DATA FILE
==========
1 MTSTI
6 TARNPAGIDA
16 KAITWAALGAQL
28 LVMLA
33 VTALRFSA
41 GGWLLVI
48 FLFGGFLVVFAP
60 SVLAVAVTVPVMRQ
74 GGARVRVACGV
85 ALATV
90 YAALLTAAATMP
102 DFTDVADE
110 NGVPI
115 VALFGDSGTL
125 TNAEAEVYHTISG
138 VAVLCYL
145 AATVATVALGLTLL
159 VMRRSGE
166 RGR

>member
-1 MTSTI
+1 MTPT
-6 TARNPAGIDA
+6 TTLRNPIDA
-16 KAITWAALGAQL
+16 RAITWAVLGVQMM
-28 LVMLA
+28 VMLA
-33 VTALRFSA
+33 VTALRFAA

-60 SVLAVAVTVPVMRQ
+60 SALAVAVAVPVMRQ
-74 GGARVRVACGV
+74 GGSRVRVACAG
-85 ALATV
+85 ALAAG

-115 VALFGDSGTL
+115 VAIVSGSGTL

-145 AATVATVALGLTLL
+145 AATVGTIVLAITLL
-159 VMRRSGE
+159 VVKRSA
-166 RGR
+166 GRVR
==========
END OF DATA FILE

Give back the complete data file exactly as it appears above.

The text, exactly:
1 MTSTI
6 TARNPAGIDA
16 KAITWAALGAQL
28 LVMLA
33 VTALRFSA
41 GGWLLVI
48 FLFGGFLVVFAP
60 SVLAVAVTVPVMRQ
74 GGARVRVACGV
85 ALATV
90 YAALLTAAATMP
102 DFTDVADE
110 NGVPI
115 VALFGDSGTL
125 TNAEAEVYHTISG
138 VAVLCYL
145 AATVATVALGLTLL
159 VMRRSGE
166 RGR

>member
-1 MTSTI
+1 MTPT
-6 TARNPAGIDA
+6 TTLRNPIDA
-16 KAITWAALGAQL
+16 RAITWAVLGVQMM
-28 LVMLA
+28 VMLA
-33 VTALRFSA
+33 VTALRFAA

-60 SVLAVAVTVPVMRQ
+60 SALAVAVAVPVMRQ
-74 GGARVRVACGV
+74 GGSRVRVACAG
-85 ALATV
+85 ALAAG

-115 VALFGDSGTL
+115 VAIVSGSGTL

-145 AATVATVALGLTLL
+145 AATVGTIVLAITLL
-159 VMRRSGE
+159 VVKRSA
-166 RGR
+166 GRVR